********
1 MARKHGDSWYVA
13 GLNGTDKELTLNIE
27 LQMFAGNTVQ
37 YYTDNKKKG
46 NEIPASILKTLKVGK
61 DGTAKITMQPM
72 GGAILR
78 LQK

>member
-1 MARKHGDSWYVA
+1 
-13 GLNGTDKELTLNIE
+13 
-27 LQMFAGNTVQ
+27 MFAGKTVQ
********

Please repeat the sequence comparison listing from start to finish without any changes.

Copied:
1 MARKHGDSWYVA
13 GLNGTDKELTLNIE
27 LQMFAGNTVQ
37 YYTDNKKKG
46 NEIPASILKTLKVGK
61 DGTAKITMQPM
72 GGAILR
78 LQK

>member
-1 MARKHGDSWYVA
+1 
-13 GLNGTDKELTLNIE
+13 
-27 LQMFAGNTVQ
+27 MFAGKTVQ